History Of Washington Park part 1
by Sandy Folaron •
To many Milwaukee residents, Washington Park holds numerous sentimental and historical memories of an exciting past. One hundred and twenty four acres were originally allocated and purchased in 1891 by what was then a Milwaukee Park Commission. The Park Commission Board immediately engaged Frederick Law Olmsted & Company to design and plan the park, originally named West Park, relative to the surrounding city neighborhoods. The firm was signed on at a design fee of 12 cents per acre! At that same time, the company was commissioned to include two other sites, Lake Park and River Park (Riverside) which ultimately began the creation of Milwaukee County’s Emerald Necklace.
Olmsted’s plans and vision for urban parks was groundbreaking for its time. Plans included road and boulevard designs that reached out into the city neighborhoods, walkways, bridges, waterways and a natural landscaping plan that was showcased hundreds of native and indigenous species; particularly trees. It was to provide the “common” man access to nature and the therapeutic qualities of country life.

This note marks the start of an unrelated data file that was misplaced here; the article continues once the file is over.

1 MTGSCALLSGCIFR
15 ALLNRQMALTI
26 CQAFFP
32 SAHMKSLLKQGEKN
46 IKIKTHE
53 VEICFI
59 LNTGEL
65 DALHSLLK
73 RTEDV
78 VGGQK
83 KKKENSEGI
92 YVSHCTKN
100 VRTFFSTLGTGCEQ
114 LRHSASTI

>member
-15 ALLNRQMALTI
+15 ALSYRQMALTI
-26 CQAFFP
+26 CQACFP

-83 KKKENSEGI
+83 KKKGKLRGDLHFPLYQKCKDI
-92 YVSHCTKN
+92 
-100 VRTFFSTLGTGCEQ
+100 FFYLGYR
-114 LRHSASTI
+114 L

Work began in 1892. The park commissioner carefully followed Olmsted’s plans beginning with the excavation of a seven acre lake and an aquatic garden (following the example of the popularity of another aquatic garden in Humbolt Park.) It showcased a four level heated waterfall, exotic fish species, a lily pond, stone bridges and meandering walkways. A deer park housing eight donated deer was created nearby and soon to follow was the addition of a boathouse and landing which offered boat rentals. A new bandstand erected in 1896 showcased Tuesday night concerts usually performed by the United Singing Society of Milwaukee. Things began to move quickly and soon the Park Commissioners moved to install an athletic clubhouse and open air gym making West Park Milwaukee’s first athletic center. In 1900 West Park was renamed Washington Park and a new era began as the deer park began to grow in popularity and size and eventually would become the focal point as the park began to annex additional land and expand.
Next issue….Milwaukee’s renowned and first Zoological Society and the new Emil Blatz Temple of Music is built, showcasing the “Music Under the Stars” series.